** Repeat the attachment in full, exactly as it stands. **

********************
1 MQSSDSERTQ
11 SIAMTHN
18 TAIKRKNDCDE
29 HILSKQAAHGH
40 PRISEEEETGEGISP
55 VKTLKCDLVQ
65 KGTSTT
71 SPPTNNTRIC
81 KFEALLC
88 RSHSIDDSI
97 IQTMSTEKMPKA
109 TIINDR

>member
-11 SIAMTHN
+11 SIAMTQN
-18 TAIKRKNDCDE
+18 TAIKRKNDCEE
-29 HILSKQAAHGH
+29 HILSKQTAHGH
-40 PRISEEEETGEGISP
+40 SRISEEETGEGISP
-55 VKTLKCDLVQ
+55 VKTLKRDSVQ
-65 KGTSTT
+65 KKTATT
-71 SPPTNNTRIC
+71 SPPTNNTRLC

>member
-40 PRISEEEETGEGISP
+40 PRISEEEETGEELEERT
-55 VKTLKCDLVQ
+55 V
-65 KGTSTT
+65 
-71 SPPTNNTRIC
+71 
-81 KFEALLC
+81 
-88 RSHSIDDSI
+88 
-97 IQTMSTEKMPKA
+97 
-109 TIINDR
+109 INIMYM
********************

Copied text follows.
1 MQSSDSERTQ
11 SIAMTHN
18 TAIKRKNDCDE
29 HILSKQAAHGH
40 PRISEEEETGEGISP
55 VKTLKCDLVQ
65 KGTSTT
71 SPPTNNTRIC
81 KFEALLC
88 RSHSIDDSI
97 IQTMSTEKMPKA
109 TIINDR

>member
-11 SIAMTHN
+11 SIAMTQN
-18 TAIKRKNDCDE
+18 TAIKRKNDCEE
-29 HILSKQAAHGH
+29 HILSKQTAHGH
-40 PRISEEEETGEGISP
+40 SRISEEETGEGISP
-55 VKTLKCDLVQ
+55 VKTLKRDSVQ
-65 KGTSTT
+65 KKTATT
-71 SPPTNNTRIC
+71 SPPTNNTRLC

>member
-40 PRISEEEETGEGISP
+40 PRISEEEETGEELEERT
-55 VKTLKCDLVQ
+55 V
-65 KGTSTT
+65 
-71 SPPTNNTRIC
+71 
-81 KFEALLC
+81 
-88 RSHSIDDSI
+88 
-97 IQTMSTEKMPKA
+97 
-109 TIINDR
+109 INIMYM